Contributions to this Chronology identify events, decisions, actions, policy, programs and plans that have contributed to Vancouver’s development and have been relevant in shaping the city as a unique urban settlement. We want to identify milestones that have had a transformative effect upon the city’s growth and evolution.
Some obvious examples include:
- the founding of the city in July, 1886, the arrival of the CPR in 1887, and its role in shaping the future of the city;
- the amalgamation of the municipalities of Vancouver, Point Grey and South Vancouver in 1929 that put a decisive stamp on the city’s geography; and
- the lasting consequences of the protests of 1972 to stop further construction of the freeway system announced in 1967.
These are but a few examples—there are many, many more milestones in Vancouver’s urban planning and development that will explain the city we see and experience today.
Four Guiding Principles
The chronology of planning and development milestones is intended to be comprehensive, relevant, accurate and up-to-date.
The chronology should be comprehensive.
By this, we mean the Chronology seeks to identify all the significant events, decisions, actions, policy, programs and plans that explain or account for the Vancouver we see and experience today.
The chronology should be relevant.
The main test of any proposed milestone is relevance. Why does a given event, decision, action, policy, program or plan constitutes a milestone in Vancouver’s planning and development history? This means that the Chronology is selective, identifying only the most obviously relevant events, decisions, actions, policy, programs and plans. We are not writing a history.
There are many excellent and interesting histories of Vancouver, such as we find in the works of Alan Morley and Eric Nicol, and these will be helpful sources of information about the changes that have come about in the city, and the actors and factors that account for them. Other helpful resources are investigations and analyses in Walter Hardwick’s Vancouver and John Punter’s The Vancouver Achievement.
Especially helpful, informative and useful are the thematic chronologies represented in the work of Chuck Davis The Chuck Davis History of Metropolitan Vancouver (2011) and Bruce Macdonald’s Vancouver: A Visual History (1992). The scope and depth of these chronologies are vast, encompassing far too many different kinds of events for the VCPC Chronology. We don’t want to duplicate what has already been well done. However these detailed and broad chronologies may provide a rich source of information for the chronology we have in mind.
The chronology needs to be accurate.
This means the source for every milestone must be clearly identified.
Two kinds of sources can be distinguished. Primary sources are the original material, usually written material, directly related to an event, decision or action. An Act of the B.C. legislature in Victoria that amends the Vancouver City Charter would be a primary source. A staff report to City Council recommending the establishment of a new planning department would also be a primary source. The four books identified above are examples of secondary sources. They are written works that depict events and decisions and are not the authoritative source of information about these events and decisions.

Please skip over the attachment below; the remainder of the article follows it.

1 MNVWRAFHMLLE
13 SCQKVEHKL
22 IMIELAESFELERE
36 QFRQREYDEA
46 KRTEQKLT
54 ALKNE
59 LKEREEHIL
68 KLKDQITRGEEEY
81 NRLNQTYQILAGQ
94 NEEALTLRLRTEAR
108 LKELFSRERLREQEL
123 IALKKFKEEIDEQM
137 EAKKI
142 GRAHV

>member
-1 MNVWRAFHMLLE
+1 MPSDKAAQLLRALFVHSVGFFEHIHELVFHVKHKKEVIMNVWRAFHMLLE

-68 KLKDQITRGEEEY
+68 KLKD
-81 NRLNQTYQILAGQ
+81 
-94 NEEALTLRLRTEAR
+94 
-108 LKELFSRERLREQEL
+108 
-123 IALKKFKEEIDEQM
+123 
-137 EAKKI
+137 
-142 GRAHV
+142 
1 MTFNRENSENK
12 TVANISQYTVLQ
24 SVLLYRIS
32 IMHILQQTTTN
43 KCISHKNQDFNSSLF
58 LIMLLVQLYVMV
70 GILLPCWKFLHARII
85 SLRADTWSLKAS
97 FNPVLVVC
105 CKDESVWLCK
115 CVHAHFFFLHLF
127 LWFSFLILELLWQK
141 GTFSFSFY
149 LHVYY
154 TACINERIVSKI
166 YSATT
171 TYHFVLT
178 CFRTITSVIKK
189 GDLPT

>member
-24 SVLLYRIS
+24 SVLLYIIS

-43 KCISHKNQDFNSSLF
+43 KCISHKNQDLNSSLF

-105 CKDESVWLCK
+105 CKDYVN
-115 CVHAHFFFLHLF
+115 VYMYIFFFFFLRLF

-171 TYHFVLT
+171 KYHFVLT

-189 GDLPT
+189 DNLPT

It is most desirable to identify and document the primary sources for significant milestones. The thing to be emphasized regarding accuracy is very simply to say that we want the chronology to be evidence-based. Certainly it is expected that secondary sources will identify milestones of interest, and could be used to make a case for the significance of a milestone. Hopefully these books will have good footnotes and bibliographies to help track down the primary information.
The chronology seeks to be up-to-date.
Every month and every year adds something new to Vancouver’s history and some of these will become milestones. In some cases it will be quickly apparent they are significant milestones although the ultimate consequences over time have yet to play out. In most cases, however, some passage of time will likely be necessary for the consequences of actions and decisions to unfold and for the significance of such actions or decisions to be demonstrated.
In some cases, the passage of time can lead to the re-interpretation of events and their significance. Hindsight and delayed consequences, as well as value shifts and attitudinal changes, can result in past events and decisions being viewed differently and more (or less) importantly or significantly. What is seen as a milestone today may turn out to be insignificant in the future.
Insofar as new events and decisions in Vancouver’s planning and development history occur month-by-month and year-by-year, the Vancouver City Planning Commission will have the opportunity to use the annual ritual of looking back at the end of each year to invite nominations for milestones of a year just passed to be added to the Chronology.
Examples of Milestones
An excellent example of a set of milestones are the decisions described by authors Mike Harcourt, Ken Cameron and Sean Rossiter in City Making in Paradise: Nine Decisions that Saved Vancouver (2007). After summarizing three “acts of conscious city making” in the nineteenth century and then the city’s evolution over the first half of the twentieth century, they focus on “nine of the regional decisions made since 1945 that contributed to the transformation of Greater Vancouver into one of the world’s most livable cities.”
For more examples, see the evolving list of milestones being identified for this project on the Wiki Milestones page.